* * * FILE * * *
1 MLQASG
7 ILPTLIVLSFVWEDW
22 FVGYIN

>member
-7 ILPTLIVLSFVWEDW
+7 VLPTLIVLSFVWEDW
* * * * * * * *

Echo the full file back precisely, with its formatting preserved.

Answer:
1 MLQASG
7 ILPTLIVLSFVWEDW
22 FVGYIN

>member
-7 ILPTLIVLSFVWEDW
+7 VLPTLIVLSFVWEDW